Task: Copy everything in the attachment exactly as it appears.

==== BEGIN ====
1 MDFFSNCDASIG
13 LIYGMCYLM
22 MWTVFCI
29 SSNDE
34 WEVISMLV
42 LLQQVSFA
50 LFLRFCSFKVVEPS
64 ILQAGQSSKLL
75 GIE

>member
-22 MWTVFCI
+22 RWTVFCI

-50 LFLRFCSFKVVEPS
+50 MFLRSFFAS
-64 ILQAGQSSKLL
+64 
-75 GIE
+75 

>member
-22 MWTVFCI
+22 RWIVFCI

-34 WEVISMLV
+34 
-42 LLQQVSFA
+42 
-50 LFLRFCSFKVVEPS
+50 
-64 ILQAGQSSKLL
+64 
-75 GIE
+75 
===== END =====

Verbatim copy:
1 MDFFSNCDASIG
13 LIYGMCYLM
22 MWTVFCI
29 SSNDE
34 WEVISMLV
42 LLQQVSFA
50 LFLRFCSFKVVEPS
64 ILQAGQSSKLL
75 GIE

>member
-22 MWTVFCI
+22 RWTVFCI

-50 LFLRFCSFKVVEPS
+50 MFLRSFFAS
-64 ILQAGQSSKLL
+64 
-75 GIE
+75 

>member
-22 MWTVFCI
+22 RWIVFCI

-34 WEVISMLV
+34 
-42 LLQQVSFA
+42 
-50 LFLRFCSFKVVEPS
+50 
-64 ILQAGQSSKLL
+64 
-75 GIE
+75 